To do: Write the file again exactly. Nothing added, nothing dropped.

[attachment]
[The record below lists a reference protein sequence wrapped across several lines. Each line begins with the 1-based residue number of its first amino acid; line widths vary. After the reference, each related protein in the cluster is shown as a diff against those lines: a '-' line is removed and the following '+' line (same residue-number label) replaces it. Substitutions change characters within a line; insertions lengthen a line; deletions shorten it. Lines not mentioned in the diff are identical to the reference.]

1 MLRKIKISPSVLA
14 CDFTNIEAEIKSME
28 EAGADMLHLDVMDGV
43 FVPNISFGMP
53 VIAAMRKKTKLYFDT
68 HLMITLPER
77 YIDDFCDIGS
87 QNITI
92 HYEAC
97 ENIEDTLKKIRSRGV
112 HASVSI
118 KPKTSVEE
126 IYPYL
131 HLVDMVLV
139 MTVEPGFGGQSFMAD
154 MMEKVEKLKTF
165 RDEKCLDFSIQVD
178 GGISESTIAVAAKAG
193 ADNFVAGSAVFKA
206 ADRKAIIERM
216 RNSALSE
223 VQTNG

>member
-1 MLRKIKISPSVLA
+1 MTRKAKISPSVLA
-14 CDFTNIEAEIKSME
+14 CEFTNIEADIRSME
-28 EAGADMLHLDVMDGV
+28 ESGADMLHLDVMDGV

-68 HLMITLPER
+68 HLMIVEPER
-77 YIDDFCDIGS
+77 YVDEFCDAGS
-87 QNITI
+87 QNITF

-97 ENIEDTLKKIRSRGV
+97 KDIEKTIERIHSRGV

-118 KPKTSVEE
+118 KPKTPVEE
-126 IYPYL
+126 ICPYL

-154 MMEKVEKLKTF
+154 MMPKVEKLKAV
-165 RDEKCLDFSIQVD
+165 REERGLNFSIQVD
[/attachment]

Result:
[The record below lists a reference protein sequence wrapped across several lines. Each line begins with the 1-based residue number of its first amino acid; line widths vary. After the reference, each related protein in the cluster is shown as a diff against those lines: a '-' line is removed and the following '+' line (same residue-number label) replaces it. Substitutions change characters within a line; insertions lengthen a line; deletions shorten it. Lines not mentioned in the diff are identical to the reference.]

1 MLRKIKISPSVLA
14 CDFTNIEAEIKSME
28 EAGADMLHLDVMDGV
43 FVPNISFGMP
53 VIAAMRKKTKLYFDT
68 HLMITLPER
77 YIDDFCDIGS
87 QNITI
92 HYEAC
97 ENIEDTLKKIRSRGV
112 HASVSI
118 KPKTSVEE
126 IYPYL
131 HLVDMVLV
139 MTVEPGFGGQSFMAD
154 MMEKVEKLKTF
165 RDEKCLDFSIQVD
178 GGISESTIAVAAKAG
193 ADNFVAGSAVFKA
206 ADRKAIIERM
216 RNSALSE
223 VQTNG

>member
-1 MLRKIKISPSVLA
+1 MTRKAKISPSVLA
-14 CDFTNIEAEIKSME
+14 CEFTNIEADIRSME
-28 EAGADMLHLDVMDGV
+28 ESGADMLHLDVMDGV

-68 HLMITLPER
+68 HLMIVEPER
-77 YIDDFCDIGS
+77 YVDEFCDAGS
-87 QNITI
+87 QNITF

-97 ENIEDTLKKIRSRGV
+97 KDIEKTIERIHSRGV

-118 KPKTSVEE
+118 KPKTPVEE
-126 IYPYL
+126 ICPYL

-154 MMEKVEKLKTF
+154 MMPKVEKLKAV
-165 RDEKCLDFSIQVD
+165 REERGLNFSIQVD